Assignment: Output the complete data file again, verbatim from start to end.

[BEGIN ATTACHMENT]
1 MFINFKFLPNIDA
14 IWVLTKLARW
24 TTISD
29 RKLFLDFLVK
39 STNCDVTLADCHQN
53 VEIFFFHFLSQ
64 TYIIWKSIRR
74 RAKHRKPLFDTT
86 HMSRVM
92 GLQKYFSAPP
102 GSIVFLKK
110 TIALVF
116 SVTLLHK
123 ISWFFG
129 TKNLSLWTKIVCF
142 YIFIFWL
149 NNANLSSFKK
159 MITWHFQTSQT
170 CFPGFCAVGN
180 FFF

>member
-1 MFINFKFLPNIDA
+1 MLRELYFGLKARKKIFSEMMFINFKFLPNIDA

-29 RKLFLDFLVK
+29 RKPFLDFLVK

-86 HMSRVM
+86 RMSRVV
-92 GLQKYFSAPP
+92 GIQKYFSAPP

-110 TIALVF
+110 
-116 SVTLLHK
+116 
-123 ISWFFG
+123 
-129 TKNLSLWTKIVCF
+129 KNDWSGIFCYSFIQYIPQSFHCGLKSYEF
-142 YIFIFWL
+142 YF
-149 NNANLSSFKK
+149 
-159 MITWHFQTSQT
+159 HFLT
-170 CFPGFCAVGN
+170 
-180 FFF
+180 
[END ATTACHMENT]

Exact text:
1 MFINFKFLPNIDA
14 IWVLTKLARW
24 TTISD
29 RKLFLDFLVK
39 STNCDVTLADCHQN
53 VEIFFFHFLSQ
64 TYIIWKSIRR
74 RAKHRKPLFDTT
86 HMSRVM
92 GLQKYFSAPP
102 GSIVFLKK
110 TIALVF
116 SVTLLHK
123 ISWFFG
129 TKNLSLWTKIVCF
142 YIFIFWL
149 NNANLSSFKK
159 MITWHFQTSQT
170 CFPGFCAVGN
180 FFF

>member
-1 MFINFKFLPNIDA
+1 MLRELYFGLKARKKIFSEMMFINFKFLPNIDA

-29 RKLFLDFLVK
+29 RKPFLDFLVK

-86 HMSRVM
+86 RMSRVV
-92 GLQKYFSAPP
+92 GIQKYFSAPP

-110 TIALVF
+110 
-116 SVTLLHK
+116 
-123 ISWFFG
+123 
-129 TKNLSLWTKIVCF
+129 KNDWSGIFCYSFIQYIPQSFHCGLKSYEF
-142 YIFIFWL
+142 YF
-149 NNANLSSFKK
+149 
-159 MITWHFQTSQT
+159 HFLT
-170 CFPGFCAVGN
+170 
-180 FFF
+180 